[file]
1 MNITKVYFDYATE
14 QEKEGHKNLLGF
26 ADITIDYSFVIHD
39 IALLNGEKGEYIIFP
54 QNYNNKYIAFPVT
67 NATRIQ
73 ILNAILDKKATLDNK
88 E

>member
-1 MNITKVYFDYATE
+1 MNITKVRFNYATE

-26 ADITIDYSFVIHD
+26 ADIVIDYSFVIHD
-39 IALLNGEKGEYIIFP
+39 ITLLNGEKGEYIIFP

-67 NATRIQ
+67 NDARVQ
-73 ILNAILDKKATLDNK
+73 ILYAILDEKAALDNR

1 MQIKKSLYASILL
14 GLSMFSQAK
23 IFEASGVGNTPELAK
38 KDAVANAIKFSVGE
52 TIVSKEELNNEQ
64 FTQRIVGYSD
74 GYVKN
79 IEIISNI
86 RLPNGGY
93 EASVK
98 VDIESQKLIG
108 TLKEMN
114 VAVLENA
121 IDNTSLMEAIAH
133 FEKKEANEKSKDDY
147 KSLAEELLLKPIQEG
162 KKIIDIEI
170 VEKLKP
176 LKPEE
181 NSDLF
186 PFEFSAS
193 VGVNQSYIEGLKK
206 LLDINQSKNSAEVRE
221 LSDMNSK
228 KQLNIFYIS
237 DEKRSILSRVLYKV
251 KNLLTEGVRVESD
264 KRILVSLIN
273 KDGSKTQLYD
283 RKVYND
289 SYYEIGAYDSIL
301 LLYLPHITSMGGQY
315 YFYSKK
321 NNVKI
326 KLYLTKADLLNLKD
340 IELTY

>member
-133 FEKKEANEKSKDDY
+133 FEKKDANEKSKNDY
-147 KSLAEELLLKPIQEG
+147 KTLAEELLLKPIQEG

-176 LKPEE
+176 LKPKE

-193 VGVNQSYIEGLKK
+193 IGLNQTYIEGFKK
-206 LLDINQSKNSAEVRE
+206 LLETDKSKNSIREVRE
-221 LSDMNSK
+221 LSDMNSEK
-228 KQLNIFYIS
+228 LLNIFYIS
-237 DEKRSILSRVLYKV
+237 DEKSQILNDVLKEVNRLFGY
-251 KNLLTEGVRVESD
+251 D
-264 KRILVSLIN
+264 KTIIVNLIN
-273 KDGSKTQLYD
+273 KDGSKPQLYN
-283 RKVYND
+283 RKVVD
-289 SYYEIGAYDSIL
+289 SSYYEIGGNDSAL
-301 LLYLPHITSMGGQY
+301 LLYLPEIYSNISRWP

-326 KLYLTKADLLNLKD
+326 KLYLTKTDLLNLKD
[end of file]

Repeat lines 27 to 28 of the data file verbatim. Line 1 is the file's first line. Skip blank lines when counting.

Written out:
79 IEIISNI
86 RLPNGGY